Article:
Two Mysterious Cavities Found Inside Great Pyramid May Be Secret Rooms
A team of researchers that have used cutting edge technology to scan the Great Pyramid of Giza in Egypt have discovered two previously unknown cavities inside the world-famous monument. Are they secret rooms or passages that have long been rumored to lie within?
The research team with the Scan Pyramid project applied a combination of infrared thermography, muon radiography imaging and elements of 3D reconstruction of the Great Pyramid. The results revealed two anomalies inside the construction that have been described as “cavities”.
The Ministry of Antiquities announced the discovery of two anomalies in Cairo on Thursday. The millennia-old pyramid has three known chambers, but researchers have speculated for many decades that there is much more to discover inside the 146-meter tall pyramid of King Khufu. According to Seeker, the researchers are able to confirm the existence of a 'void' hidden behind the northern side at the upper part of the entrance gate. The void may be a corridor which runs inside the structure. The second cavity was discovered on the northeast flank of the pyramid.
Does the Great Pyramid contain hidden chambers? Source: BigStockPhoto
According to the statement by Scan Pyramids , muons are "similar to X-rays, which can penetrate the body and allow bone imaging" and "can go through hundreds of meters of stone before being absorbed. Judiciously placed detectors -- for example inside a pyramid, below a potential, unknown chamber -- can then record particle tracks and discern cavities from denser regions." The newly discovered spaces inside the pyramid may be the long expected lost element of the pyramid.
The work by the French researchers from the Scan Pyramids project has been made in collaboration with famous archeologist and former head of the Ministry of Antiquities, Dr Zahi Hawass. The project had initially been led by Nicholas Reeves, who used radar scans to reveal possible unknown chambers in the tomb of Tutankhamun in the Valley of the Kings. However, that discovery was negated by Dr Hawass and other researchers, so Reeves didn't receive permission to excavate inside the tomb. Dr Hawass’ previous opinions about the scans make his appearance in the project rather surprising. As National Geographic wrote in May 6, 2016: ''After claiming that radar has never led to a single discovery in Egypt, Dr Hawass said, “We have to stop this media business, because there is nothing to publish. There is nothing to publish today or yesterday.''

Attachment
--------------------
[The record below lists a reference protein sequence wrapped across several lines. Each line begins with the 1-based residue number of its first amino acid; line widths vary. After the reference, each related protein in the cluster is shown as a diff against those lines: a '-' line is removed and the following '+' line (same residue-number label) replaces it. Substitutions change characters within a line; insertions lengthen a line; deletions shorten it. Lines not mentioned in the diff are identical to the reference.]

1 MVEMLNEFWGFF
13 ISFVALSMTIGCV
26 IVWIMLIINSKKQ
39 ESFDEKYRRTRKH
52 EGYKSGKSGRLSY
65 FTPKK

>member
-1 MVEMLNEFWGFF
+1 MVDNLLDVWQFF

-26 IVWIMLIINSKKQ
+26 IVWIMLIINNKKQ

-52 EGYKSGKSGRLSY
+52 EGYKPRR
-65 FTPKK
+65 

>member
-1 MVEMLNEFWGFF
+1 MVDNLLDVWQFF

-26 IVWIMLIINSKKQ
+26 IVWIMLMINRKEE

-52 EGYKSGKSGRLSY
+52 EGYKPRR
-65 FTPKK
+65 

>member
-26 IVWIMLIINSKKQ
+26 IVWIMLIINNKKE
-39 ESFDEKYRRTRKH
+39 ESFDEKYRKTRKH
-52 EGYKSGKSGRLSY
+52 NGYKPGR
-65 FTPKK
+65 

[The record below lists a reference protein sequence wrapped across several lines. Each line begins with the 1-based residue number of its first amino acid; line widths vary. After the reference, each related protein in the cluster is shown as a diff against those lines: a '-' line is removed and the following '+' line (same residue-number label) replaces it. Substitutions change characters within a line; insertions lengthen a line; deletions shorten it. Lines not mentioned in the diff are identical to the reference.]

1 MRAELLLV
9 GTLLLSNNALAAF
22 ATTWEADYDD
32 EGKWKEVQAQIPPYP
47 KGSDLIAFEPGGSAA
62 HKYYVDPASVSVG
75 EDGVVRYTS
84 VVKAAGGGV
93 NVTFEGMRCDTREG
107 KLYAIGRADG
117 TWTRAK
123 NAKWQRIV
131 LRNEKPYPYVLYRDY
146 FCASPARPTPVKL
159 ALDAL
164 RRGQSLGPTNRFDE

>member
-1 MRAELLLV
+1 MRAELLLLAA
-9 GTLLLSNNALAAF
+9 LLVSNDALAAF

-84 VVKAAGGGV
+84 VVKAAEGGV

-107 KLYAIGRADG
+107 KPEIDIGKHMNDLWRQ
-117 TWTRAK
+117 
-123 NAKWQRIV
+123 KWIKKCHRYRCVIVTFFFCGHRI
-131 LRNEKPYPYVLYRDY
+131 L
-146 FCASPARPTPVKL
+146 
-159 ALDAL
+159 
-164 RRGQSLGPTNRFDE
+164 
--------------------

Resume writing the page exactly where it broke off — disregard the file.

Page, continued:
Previously, but without the company of Dr Hawass, the same team examined the Bent Pyramid in Dahshur. The study became a huge success. As Natalia Klimczak from Ancient Origins reported in May 10, 2016:
''A team of researchers has presented the results of an analysis focused on the internal structure of the Bent Pyramid of pharaoh Sneferu (Snefru), a 4,500-year-old monument named after its sloping upper half.”
A 3-D cutaway showing the inside of the Pyramid of Sneferu. Source: Egyptian Ministry of Antiquities, HIP Institute and the Faculty of Engineering (Cairo University)
The study is based on three modern technologies: infrared thermography, 3D scans with lasers, and cosmic-ray detectors. All of them have allowed the researchers to take better look inside the pyramids. Using the infrared thermography technique, the researchers measured the infrared energy emitted from the structures. The results of their testing were used to estimate the temperature distribution inside. Then, the team used lasers to bounce narrow pulses of light off the interiors of the Bent Pyramid. The last part of the research was locating cosmic particles, muons , within the structure, using detector plates.
Muons are formed at the moment when cosmic rays hit the Earth’s atmosphere. The particles rain down from the atmosphere, pass through empty spaces, and they can be absorbed or deflected by harder surfaces. They don't affect the human body, but if special detector plates are used, they can be tracked.
Kunihiro Morishima, from the Institute for Advanced Research of Nagoya University, Japan, placed 80 plates in the lower chamber of the Bent pyramid. They covered an area of about 10 square feet (0.93 sq. meters) and stayed there for 40 days. Following an analysis of these plates, the researchers were able to create 3D images of the pyramid, which revealed the shape of all of the chambers inside the pyramid.''
The size, shape and exact position of the newly-discovered cavities are now under investigation. To that end, the Scan Pyramids project has requested an extension of one year to complete the project.
Top image: A 3D cutaway view of the Great Pyramid of Giza revealing its interior chambers. Experts confirmed the existence of the mysterious cavities on Saturday after scanning the millennia-old monument with radiography equipment. Credit: Operation Scan Pyramids